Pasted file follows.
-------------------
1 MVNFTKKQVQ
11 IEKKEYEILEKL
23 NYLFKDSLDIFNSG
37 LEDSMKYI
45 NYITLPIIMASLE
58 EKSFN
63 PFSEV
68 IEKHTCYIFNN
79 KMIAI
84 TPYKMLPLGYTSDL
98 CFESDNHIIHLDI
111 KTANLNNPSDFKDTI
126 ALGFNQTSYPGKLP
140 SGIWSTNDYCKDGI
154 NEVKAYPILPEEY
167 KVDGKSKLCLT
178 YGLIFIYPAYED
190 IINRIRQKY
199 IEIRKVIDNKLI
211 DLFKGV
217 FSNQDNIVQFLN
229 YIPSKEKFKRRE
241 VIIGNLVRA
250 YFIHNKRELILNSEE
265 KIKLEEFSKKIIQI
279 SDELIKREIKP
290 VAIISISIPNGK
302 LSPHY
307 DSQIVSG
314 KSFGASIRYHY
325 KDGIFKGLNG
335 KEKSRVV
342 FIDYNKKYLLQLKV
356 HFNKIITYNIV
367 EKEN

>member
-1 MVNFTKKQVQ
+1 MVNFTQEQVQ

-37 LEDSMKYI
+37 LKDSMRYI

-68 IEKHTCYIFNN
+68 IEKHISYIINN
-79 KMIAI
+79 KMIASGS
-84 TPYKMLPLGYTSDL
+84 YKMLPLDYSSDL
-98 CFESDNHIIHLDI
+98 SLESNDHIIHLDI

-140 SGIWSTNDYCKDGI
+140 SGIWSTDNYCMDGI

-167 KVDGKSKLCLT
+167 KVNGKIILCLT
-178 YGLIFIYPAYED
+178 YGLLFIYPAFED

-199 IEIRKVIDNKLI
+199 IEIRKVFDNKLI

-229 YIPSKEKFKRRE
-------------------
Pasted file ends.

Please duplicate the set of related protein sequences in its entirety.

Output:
1 MVNFTKKQVQ
11 IEKKEYEILEKL
23 NYLFKDSLDIFNSG
37 LEDSMKYI
45 NYITLPIIMASLE
58 EKSFN
63 PFSEV
68 IEKHTCYIFNN
79 KMIAI
84 TPYKMLPLGYTSDL
98 CFESDNHIIHLDI
111 KTANLNNPSDFKDTI
126 ALGFNQTSYPGKLP
140 SGIWSTNDYCKDGI
154 NEVKAYPILPEEY
167 KVDGKSKLCLT
178 YGLIFIYPAYED
190 IINRIRQKY
199 IEIRKVIDNKLI
211 DLFKGV
217 FSNQDNIVQFLN
229 YIPSKEKFKRRE
241 VIIGNLVRA
250 YFIHNKRELILNSEE
265 KIKLEEFSKKIIQI
279 SDELIKREIKP
290 VAIISISIPNGK
302 LSPHY
307 DSQIVSG
314 KSFGASIRYHY
325 KDGIFKGLNG
335 KEKSRVV
342 FIDYNKKYLLQLKV
356 HFNKIITYNIV
367 EKEN

>member
-1 MVNFTKKQVQ
+1 MVNFTQEQVQ

-37 LEDSMKYI
+37 LKDSMRYI

-68 IEKHTCYIFNN
+68 IEKHISYIINN
-79 KMIAI
+79 KMIASGS
-84 TPYKMLPLGYTSDL
+84 YKMLPLDYSSDL
-98 CFESDNHIIHLDI
+98 SLESNDHIIHLDI

-140 SGIWSTNDYCKDGI
+140 SGIWSTDNYCMDGI

-167 KVDGKSKLCLT
+167 KVNGKIILCLT
-178 YGLIFIYPAYED
+178 YGLLFIYPAFED

-199 IEIRKVIDNKLI
+199 IEIRKVFDNKLI

-229 YIPSKEKFKRRE